The Stone Angel by Margaret Laurence

One of the members of our book club is Canadian and so her choices are often of Canadian authors, this one being no exception. It is a book she studied at school – I’m not quite sure how old she was – and we are reading it now. I can see exactly why it might be studied at school apart from it being an author of the country. It has interesting themes to discuss, is well written but is clear and does not make the reader work too hard. It also has some distinctive language features that could be explored in a classroom.

It is the story of a 90 year old woman, Hagar, looking back over her life as she is cared for by her son and daughter-in-law. She is stubborn, independent and shows few feelings for other people having refused to show them over the course of her life. As she is about to be moved into a nursing home, she once again packs up and leaves only this time to a dilapidated building taking no clothes with her. She meets a man who is also escaping and together they drink and talk until he leaves to go back to his wife and home. Eventually, she is rescued/found and taken to hospital where just before she dies, she tells her son that he was the best.

This has to be the most depressing and pitiful book I think I have ever read. The horrors and indiginities of getting older are shared with us all, and are particularly oppressing when the thoughts about your life are that you never allowed yourself to feel pleasure for yourself or anyone else.

Anyway, here are our questions for the book:

  1. How important is the setting in the book? i.e., A small Canadian prairie town called Manawaka.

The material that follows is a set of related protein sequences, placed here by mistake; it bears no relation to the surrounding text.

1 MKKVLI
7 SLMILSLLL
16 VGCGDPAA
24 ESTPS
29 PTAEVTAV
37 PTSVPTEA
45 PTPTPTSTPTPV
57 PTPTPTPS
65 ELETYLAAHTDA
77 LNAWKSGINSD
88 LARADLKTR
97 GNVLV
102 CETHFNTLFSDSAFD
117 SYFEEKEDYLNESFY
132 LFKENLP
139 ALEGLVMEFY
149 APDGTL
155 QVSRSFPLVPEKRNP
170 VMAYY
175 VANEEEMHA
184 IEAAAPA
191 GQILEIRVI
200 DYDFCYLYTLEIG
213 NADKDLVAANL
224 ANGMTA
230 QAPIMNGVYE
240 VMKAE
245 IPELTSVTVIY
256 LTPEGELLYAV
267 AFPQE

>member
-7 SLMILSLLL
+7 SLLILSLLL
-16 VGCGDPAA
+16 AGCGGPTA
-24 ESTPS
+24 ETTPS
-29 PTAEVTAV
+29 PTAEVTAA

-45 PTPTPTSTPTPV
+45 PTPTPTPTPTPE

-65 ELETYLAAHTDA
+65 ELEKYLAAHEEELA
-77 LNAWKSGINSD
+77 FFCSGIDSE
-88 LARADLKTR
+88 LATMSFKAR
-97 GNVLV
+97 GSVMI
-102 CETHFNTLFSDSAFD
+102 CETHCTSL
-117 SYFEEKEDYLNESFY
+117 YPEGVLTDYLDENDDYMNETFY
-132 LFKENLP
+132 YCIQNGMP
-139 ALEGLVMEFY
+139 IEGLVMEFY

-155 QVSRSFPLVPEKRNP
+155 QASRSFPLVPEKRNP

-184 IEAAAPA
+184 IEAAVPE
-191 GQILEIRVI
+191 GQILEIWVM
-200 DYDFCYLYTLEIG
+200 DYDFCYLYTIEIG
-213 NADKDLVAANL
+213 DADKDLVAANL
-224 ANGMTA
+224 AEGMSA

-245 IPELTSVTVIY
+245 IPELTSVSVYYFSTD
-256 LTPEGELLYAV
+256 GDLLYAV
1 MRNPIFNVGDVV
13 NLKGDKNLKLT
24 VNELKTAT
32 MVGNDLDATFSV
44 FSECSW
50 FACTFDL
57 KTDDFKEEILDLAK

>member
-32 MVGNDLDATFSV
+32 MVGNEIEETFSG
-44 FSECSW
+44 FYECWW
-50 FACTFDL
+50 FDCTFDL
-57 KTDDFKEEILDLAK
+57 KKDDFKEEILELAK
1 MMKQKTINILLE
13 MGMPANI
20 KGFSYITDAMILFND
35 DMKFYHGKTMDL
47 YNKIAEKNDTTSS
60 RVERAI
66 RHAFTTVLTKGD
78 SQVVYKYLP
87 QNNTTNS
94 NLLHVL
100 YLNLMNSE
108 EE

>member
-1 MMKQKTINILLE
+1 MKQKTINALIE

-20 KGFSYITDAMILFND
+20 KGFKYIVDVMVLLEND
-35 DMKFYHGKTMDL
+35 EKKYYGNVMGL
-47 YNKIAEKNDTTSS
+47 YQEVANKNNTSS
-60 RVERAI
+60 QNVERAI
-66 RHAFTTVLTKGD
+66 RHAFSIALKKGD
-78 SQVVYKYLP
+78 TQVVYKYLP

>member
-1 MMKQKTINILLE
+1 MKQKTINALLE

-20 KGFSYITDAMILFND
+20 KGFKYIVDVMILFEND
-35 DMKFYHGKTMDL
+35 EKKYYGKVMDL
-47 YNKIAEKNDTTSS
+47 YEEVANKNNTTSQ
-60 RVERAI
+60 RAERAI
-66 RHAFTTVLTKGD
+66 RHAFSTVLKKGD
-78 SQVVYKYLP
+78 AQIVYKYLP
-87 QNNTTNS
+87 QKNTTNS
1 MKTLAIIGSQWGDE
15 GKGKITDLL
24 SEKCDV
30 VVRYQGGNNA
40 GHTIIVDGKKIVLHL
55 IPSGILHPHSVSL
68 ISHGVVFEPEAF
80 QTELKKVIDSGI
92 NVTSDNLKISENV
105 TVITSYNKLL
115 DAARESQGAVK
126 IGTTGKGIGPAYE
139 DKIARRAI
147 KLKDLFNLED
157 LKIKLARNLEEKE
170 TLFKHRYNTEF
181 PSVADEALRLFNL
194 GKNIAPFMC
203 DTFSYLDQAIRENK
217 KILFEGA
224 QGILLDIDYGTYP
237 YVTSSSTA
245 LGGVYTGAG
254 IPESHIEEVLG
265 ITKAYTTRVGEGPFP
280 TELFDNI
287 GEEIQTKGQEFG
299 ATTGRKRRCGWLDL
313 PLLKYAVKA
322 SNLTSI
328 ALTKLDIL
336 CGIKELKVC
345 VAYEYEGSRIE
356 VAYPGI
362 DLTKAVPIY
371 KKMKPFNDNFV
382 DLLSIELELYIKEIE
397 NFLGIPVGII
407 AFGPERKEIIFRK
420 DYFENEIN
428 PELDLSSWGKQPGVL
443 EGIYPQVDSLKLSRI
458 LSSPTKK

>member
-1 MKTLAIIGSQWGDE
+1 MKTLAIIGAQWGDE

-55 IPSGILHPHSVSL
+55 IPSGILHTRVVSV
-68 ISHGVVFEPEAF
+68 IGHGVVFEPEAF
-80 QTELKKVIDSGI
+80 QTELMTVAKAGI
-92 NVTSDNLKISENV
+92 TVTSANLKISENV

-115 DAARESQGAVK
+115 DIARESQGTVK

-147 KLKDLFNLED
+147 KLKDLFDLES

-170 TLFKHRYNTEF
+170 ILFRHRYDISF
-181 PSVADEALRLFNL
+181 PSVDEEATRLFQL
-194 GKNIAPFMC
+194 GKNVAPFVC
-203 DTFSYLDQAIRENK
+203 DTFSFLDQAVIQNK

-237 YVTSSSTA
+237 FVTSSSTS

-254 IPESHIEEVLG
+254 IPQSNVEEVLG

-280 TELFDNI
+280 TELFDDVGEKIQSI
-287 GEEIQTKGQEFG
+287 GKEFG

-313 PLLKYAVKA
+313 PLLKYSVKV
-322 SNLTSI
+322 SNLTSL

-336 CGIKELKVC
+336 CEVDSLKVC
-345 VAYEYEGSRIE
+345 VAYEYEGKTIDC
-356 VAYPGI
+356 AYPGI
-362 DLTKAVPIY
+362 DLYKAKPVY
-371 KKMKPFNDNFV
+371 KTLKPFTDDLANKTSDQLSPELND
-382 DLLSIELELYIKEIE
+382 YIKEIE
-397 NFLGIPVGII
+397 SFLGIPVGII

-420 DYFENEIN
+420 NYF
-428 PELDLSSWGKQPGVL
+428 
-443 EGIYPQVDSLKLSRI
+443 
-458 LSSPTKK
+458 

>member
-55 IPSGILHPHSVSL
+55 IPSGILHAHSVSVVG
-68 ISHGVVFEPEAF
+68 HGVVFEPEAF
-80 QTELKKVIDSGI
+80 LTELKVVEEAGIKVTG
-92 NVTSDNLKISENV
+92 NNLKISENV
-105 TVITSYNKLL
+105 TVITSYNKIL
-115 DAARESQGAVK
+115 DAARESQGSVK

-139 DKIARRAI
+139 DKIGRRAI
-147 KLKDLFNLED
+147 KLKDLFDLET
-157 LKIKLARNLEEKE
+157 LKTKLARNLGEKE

2. What did you think of Hagar’s flashbacks? Did they help you to understand her and perhaps your sense of nostalgia about the past? They were a really important way to reveal her life at various times without having to be chronological. Triggered by sights and smells, they highlight aspects of Hagar’s life.
  3. Describe your response to Hagar Shipley. – Overwhelming sadness for her in old age as she looks back over her life. You can see the traits that have ensured that she survived so long but now are deeply ingrained and are what first comes out of her mouth when she opens it even though she wouldn’t always want to say it. She has always been an independent spirit and the thought of being moved into a home, even her son and daughter-in-law caring for her, irritates her and upsets her. Her belongings, some from when her mother died, are very dear to her as is the house. Who wants that ripped away from them and put somewhere to wait to die? The indignities of old age are believable – medical appointments, constipation and farting, forgetting, not quite understanding, wetting the bed – it’s all in there with nothing made of it, just recorded matter of factly. It is a very closely observed depiction of an older person having to relinquish their hold on their life.
  4. Does your reaction to her change during the novel, and if so, in what way?
  5. Was there any part of the plot or aspects of the characters that frustrated or upset you? I was incredibly irritated by Marvin who felt a bit like a wet blanket, avoiding conflict and leaving his wife hanging during several conversations about Hagar moving into a nursing home. It is hinted at that Doris, Marvin’s wife, is not well herself with her heart and therefore no longer able to cope with Hagar.
  6. This book is fundamentally about aging. It is about a proud woman facing her death in her own way. What are some typical problems that arise when people care for an elderly parent and how are these shown in The Stone Angel? How to balance your own life with the needs of their lives so that you don’t both become consumed by aging and turn inwards. The constant worry, medical appointments and then the worry again. Sleepless nights with everything seeming to be dictated by this other person, not you as a couple. But there are also things that aren’t shown in this book such as the love, the laughter, the fun the enjoyment of simple activities such as sitting in the sun along with the desire to look after them out of love.